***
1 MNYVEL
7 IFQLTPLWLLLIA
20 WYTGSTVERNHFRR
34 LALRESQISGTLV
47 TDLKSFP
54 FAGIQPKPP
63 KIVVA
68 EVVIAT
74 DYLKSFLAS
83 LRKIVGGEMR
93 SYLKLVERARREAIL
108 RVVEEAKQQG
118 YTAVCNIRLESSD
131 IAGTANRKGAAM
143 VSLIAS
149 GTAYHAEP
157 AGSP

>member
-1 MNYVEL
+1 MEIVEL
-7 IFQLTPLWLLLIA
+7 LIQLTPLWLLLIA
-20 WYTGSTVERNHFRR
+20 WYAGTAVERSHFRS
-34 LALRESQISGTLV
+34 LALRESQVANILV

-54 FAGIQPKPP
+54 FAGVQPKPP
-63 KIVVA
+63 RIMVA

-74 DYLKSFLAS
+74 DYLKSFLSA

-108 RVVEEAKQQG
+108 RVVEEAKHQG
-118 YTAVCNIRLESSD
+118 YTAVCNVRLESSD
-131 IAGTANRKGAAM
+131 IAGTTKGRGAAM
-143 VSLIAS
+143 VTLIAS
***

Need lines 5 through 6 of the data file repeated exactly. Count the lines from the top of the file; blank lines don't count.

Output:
47 TDLKSFP
54 FAGIQPKPP